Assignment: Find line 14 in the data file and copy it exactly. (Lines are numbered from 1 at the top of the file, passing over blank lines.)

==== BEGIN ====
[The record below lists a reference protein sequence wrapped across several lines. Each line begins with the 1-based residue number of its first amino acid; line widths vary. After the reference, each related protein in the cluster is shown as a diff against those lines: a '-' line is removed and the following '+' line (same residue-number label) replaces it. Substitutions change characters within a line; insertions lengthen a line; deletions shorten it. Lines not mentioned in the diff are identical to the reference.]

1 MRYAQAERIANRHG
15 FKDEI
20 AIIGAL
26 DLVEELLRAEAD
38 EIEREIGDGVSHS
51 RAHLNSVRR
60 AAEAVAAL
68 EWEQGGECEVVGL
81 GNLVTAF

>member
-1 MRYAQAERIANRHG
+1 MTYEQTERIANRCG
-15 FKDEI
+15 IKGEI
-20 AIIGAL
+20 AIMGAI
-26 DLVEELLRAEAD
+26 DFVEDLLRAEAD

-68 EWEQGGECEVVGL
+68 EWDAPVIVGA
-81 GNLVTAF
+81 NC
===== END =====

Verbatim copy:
-15 FKDEI